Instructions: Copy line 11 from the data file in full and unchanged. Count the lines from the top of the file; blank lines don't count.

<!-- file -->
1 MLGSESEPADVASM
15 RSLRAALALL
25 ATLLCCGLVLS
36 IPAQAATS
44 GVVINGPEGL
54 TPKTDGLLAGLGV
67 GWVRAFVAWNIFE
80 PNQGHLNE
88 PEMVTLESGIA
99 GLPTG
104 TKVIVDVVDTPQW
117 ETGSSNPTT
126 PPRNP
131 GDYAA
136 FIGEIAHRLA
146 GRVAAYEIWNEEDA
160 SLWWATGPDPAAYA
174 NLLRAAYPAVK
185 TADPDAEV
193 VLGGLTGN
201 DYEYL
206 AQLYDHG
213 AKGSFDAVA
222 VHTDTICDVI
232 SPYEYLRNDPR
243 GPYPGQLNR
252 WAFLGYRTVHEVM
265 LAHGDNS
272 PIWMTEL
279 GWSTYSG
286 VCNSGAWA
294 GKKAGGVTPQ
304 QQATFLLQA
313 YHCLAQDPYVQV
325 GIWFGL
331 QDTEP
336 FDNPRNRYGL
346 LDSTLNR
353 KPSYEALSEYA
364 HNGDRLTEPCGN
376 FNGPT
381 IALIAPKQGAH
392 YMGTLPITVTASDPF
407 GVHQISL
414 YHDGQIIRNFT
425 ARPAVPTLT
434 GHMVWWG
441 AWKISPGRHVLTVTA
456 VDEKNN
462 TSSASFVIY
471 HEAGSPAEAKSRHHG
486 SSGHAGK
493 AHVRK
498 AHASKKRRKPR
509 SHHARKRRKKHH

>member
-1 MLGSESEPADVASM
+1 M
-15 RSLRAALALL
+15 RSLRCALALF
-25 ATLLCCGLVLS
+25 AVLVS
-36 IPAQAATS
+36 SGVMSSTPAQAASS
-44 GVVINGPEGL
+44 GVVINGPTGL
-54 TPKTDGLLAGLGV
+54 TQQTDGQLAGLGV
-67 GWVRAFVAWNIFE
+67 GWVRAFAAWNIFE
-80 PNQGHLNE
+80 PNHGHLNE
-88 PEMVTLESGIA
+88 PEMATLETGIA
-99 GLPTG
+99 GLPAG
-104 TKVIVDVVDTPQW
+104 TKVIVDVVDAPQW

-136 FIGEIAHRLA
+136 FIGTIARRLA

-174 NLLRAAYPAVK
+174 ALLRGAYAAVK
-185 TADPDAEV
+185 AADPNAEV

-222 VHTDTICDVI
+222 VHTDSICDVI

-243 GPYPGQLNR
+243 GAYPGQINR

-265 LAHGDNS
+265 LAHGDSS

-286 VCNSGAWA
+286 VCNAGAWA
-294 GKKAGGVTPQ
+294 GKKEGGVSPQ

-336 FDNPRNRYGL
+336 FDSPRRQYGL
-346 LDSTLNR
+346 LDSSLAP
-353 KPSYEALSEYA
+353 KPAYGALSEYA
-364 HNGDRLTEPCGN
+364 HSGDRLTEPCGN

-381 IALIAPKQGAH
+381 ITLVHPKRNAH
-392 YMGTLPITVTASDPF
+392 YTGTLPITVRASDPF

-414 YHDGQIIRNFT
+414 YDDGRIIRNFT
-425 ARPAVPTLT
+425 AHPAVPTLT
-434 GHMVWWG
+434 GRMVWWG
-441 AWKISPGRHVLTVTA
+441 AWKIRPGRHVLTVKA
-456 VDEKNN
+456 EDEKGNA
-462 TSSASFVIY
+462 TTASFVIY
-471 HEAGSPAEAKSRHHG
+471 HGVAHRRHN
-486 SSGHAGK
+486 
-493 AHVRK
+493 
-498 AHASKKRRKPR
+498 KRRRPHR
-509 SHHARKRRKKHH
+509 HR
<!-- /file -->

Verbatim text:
104 TKVIVDVVDTPQW